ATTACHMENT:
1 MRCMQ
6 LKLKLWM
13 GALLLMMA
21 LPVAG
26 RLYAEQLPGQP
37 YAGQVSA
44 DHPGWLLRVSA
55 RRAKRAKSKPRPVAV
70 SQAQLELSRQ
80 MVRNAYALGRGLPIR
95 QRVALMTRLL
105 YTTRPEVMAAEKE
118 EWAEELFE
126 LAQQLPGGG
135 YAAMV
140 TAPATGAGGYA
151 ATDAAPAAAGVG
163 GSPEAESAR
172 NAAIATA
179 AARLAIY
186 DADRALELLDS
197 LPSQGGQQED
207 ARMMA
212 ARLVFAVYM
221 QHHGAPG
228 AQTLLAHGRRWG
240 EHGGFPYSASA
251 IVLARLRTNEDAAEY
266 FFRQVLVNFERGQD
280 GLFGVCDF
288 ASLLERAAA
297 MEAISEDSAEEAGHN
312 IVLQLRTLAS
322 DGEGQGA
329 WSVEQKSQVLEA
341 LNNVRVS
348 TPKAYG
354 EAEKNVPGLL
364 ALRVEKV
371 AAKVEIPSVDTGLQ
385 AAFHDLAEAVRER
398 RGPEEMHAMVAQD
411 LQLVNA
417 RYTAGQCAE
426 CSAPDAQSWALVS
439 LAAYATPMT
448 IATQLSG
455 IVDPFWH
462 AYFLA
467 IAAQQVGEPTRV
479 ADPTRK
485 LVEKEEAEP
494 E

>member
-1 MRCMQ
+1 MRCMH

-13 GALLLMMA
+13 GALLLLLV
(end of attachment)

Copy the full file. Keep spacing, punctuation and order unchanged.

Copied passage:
1 MRCMQ
6 LKLKLWM
13 GALLLMMA
21 LPVAG
26 RLYAEQLPGQP
37 YAGQVSA
44 DHPGWLLRVSA
55 RRAKRAKSKPRPVAV
70 SQAQLELSRQ
80 MVRNAYALGRGLPIR
95 QRVALMTRLL
105 YTTRPEVMAAEKE
118 EWAEELFE
126 LAQQLPGGG
135 YAAMV
140 TAPATGAGGYA
151 ATDAAPAAAGVG
163 GSPEAESAR
172 NAAIATA
179 AARLAIY
186 DADRALELLDS
197 LPSQGGQQED
207 ARMMA
212 ARLVFAVYM
221 QHHGAPG
228 AQTLLAHGRRWG
240 EHGGFPYSASA
251 IVLARLRTNEDAAEY
266 FFRQVLVNFERGQD
280 GLFGVCDF
288 ASLLERAAA
297 MEAISEDSAEEAGHN
312 IVLQLRTLAS
322 DGEGQGA
329 WSVEQKSQVLEA
341 LNNVRVS
348 TPKAYG
354 EAEKNVPGLL
364 ALRVEKV
371 AAKVEIPSVDTGLQ
385 AAFHDLAEAVRER
398 RGPEEMHAMVAQD
411 LQLVNA
417 RYTAGQCAE
426 CSAPDAQSWALVS
439 LAAYATPMT
448 IATQLSG
455 IVDPFWH
462 AYFLA
467 IAAQQVGEPTRV
479 ADPTRK
485 LVEKEEAEP
494 E

>member
-1 MRCMQ
+1 MRCMH

-13 GALLLMMA
+13 GALLLLLV